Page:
While the 34 and 36 suspension forks might be big sellers for Fox, their XC-focused 32 is still a strong fork in their line-up. 2017 (yep, we’re there already, folks) sees a new iteration of the 32, the 32 Step-Cast.
XC courses are no longer mundane slogs across grassy fields, so damping performance and stiffness are important features of a high-end XC fork. That said, weight is still a massive consideration, so there’s a sweet-spot to be found between performance and weight. The 32 Step-Cast takes these (at times contradictory) considerations, and aims to solve both.
We’ve had an early-bird look at the 32 Step-Cast, so before we get into our take on the fork, here’s a quick run-down of what Fox want you to hear.
Fox 32 Step-Cast highlights
- 100mm travel
- 1,378g / 3.04lb (actual weight for 29in version w/uncut steerer)
- 15QR x 110 Boost and 15QR x 100 Kabolt axle options
- 27.5in and 29in wheel options
- FIT4 damper
- Available in gloss orange, matte black and gloss white
- $889 / $1450 AUS / £799
From the side you might not notice much, but viewed from the front the 100mm-travel 32 is noticeably different. The fork has been narrowed, with a new, lighter highly-formed crown bringing the Kashima coated stanchions closer together. Obviously this impacts on tyre clearance, which is why the upper’s brace is neatly sculpted to maximise tyre clearance – Fox reckon you can still squeeze a 2.3” tyre in there though.
Looking lower down the legs you can see the cut-out Step-Cast design – this allows the aforementioned narrower crown, while still fitting the now on-trend Boost hubs, something which we’ve found to increase stiffness in the wheel. 100mm axle versions are still available, while both 27.5 and 29in wheels are accommodated.
The 27.5in version is offered in one 44mm offset version, while the 29in fork has 44mm and 51mm options – you can read more about fork offset here. Disc rotor size is limited to 180mm on both versions.
With weight an obvious consideration it’s good to see that the 32 is still light – our uncut steerer version comes in at 1378g with the 37 gram Kabolt axle, 164 grams lighter than the 2015 32 FIT 29 version – a drop of more than 10%.
The 32 Step-Cast maintains its use of the FIT4 damper for 2017. The latest iteration of their damping cartridge has Open, Medium and Firm compression damping tunes, adjustable with a dial on top of the fork leg.
There’s also an Open mode adjustment dial, which increases the low speed compression of the fork in this mode, with 22 points of adjustment. This feature is still present with the remote compression adjust lever version.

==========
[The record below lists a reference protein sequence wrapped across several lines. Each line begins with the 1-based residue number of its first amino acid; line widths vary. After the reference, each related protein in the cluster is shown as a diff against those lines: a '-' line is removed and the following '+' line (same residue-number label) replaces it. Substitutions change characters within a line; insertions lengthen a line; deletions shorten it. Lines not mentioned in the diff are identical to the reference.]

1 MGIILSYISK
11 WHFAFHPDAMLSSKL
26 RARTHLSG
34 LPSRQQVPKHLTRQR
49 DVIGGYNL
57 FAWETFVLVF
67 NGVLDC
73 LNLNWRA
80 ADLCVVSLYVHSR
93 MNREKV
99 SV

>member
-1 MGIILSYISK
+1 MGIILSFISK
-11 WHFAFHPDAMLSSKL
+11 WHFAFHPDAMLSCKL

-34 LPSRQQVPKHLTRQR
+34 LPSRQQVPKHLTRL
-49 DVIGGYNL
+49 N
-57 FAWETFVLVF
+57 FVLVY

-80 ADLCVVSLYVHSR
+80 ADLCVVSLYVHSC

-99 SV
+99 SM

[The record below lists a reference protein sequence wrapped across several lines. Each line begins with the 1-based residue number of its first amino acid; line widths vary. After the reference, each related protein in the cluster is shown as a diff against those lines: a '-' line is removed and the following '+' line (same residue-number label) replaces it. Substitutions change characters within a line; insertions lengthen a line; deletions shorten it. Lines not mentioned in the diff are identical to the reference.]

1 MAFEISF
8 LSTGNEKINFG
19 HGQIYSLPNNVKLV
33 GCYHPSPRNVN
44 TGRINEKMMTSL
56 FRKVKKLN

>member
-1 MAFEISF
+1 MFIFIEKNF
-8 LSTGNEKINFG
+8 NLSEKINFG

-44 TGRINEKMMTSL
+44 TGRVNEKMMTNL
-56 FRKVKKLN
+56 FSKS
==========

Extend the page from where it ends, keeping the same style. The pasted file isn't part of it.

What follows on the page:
We also see the self-equalising positive/negative air spring from the 2016 version, and, as increasingly common across air forks, there’s volume adjust spacers available for further fine-tuning of the compression stroke.
All of the above has been re-packaged into a new cross-country version of the FIT4 cartridge damper first introduced on the 34 series for forks.
Strong first impressions
Although we’ve only had a few rides on the fork, our initial impressions are good. The fork is certainly light, comparing well to previous iterations and also when compared to other XC forks – for example it’s over 200g lighter than a 2015 SID (1597g), and around 100g lighter than Nino Schurter’s DT Swiss OPM O.D.L fork.
With a slim-line build, it’s not surprising to feel flex through the fork in high-load situations, such as fast cornering or barreling through rocky sections. However, it’s not unduly flexible, and it’s certainly something which you learn to ride around. We’d recommend the Boost version if you’re building a fresh bike, as some of this fork flex is mitigated by the stiffer wheel afforded by the wider flange spacing.
While the FiT4 damper has been out for a couple of years now, this latest version feels slightly tweaked, with a very supple feel off the top, and well controlled compression and rebound strokes. While we’ll play around more with internal volume spacers and general setup, we found the front wheel stuck doggedly to the ground, offering impressive grip and control, even with slightly higher tyre pressures than we might usually run.
While the almost total lock-out Firm setting is useful for long smooth climbs, we spent most of the time in the Open setting, with quite a bit of low speed compression dialled on – this allowed us to have a stable fork while pedalling and one that resisted dive during cornering and braking, but left the fork open enough to deal with impacts nicely.
While adding low speed compression can lead to a slightly harsh feel, we didn’t have any issues with this on the 32 Step-Cast. Riders who do flick between compression settings a lot might benefit more from the bar-mounted lever option.
We’ll be putting much more testing time on the fork for a full review in the coming months.
Pricing is $889 USD, $1450 AUS and predicted to be £799 in the UK, depending on currency fluctuations against the US Dollar.